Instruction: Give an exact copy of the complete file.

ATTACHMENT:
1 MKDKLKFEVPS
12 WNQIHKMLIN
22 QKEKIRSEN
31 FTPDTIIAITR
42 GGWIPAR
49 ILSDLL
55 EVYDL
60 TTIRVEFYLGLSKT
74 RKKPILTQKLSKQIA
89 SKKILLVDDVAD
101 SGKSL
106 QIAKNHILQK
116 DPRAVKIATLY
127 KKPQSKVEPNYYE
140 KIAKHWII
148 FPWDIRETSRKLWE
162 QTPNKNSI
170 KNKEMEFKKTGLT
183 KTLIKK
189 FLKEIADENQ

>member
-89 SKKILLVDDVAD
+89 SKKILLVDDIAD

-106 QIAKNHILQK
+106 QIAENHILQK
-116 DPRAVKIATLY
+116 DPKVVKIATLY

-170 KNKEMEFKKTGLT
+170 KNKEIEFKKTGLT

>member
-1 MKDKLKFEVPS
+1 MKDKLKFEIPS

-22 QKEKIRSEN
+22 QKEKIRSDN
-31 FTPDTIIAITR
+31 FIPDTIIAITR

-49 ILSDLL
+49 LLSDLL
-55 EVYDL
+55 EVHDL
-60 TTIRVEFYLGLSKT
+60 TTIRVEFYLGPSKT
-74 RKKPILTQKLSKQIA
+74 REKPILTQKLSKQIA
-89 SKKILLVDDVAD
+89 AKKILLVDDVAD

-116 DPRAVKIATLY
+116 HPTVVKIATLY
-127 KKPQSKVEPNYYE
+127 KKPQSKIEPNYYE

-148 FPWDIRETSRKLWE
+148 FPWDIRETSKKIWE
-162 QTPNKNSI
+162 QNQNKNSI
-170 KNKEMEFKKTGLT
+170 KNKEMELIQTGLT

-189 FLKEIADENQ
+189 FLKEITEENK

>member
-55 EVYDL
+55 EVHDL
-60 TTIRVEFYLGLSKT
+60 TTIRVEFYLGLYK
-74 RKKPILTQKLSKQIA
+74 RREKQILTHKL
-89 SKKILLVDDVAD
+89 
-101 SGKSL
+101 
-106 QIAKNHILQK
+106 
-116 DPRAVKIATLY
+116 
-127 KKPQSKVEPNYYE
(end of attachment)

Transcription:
1 MKDKLKFEVPS
12 WNQIHKMLIN
22 QKEKIRSEN
31 FTPDTIIAITR
42 GGWIPAR
49 ILSDLL
55 EVYDL
60 TTIRVEFYLGLSKT
74 RKKPILTQKLSKQIA
89 SKKILLVDDVAD
101 SGKSL
106 QIAKNHILQK
116 DPRAVKIATLY
127 KKPQSKVEPNYYE
140 KIAKHWII
148 FPWDIRETSRKLWE
162 QTPNKNSI
170 KNKEMEFKKTGLT
183 KTLIKK
189 FLKEIADENQ

>member
-89 SKKILLVDDVAD
+89 SKKILLVDDIAD

-106 QIAKNHILQK
+106 QIAENHILQK
-116 DPRAVKIATLY
+116 DPKVVKIATLY

-170 KNKEMEFKKTGLT
+170 KNKEIEFKKTGLT

>member
-1 MKDKLKFEVPS
+1 MKDKLKFEIPS

-22 QKEKIRSEN
+22 QKEKIRSDN
-31 FTPDTIIAITR
+31 FIPDTIIAITR

-49 ILSDLL
+49 LLSDLL
-55 EVYDL
+55 EVHDL
-60 TTIRVEFYLGLSKT
+60 TTIRVEFYLGPSKT
-74 RKKPILTQKLSKQIA
+74 REKPILTQKLSKQIA
-89 SKKILLVDDVAD
+89 AKKILLVDDVAD

-116 DPRAVKIATLY
+116 HPTVVKIATLY
-127 KKPQSKVEPNYYE
+127 KKPQSKIEPNYYE

-148 FPWDIRETSRKLWE
+148 FPWDIRETSKKIWE
-162 QTPNKNSI
+162 QNQNKNSI
-170 KNKEMEFKKTGLT
+170 KNKEMELIQTGLT

-189 FLKEIADENQ
+189 FLKEITEENK

>member
-55 EVYDL
+55 EVHDL
-60 TTIRVEFYLGLSKT
+60 TTIRVEFYLGLYK
-74 RKKPILTQKLSKQIA
+74 RREKQILTHKL
-89 SKKILLVDDVAD
+89 
-101 SGKSL
+101 
-106 QIAKNHILQK
+106 
-116 DPRAVKIATLY
+116 
-127 KKPQSKVEPNYYE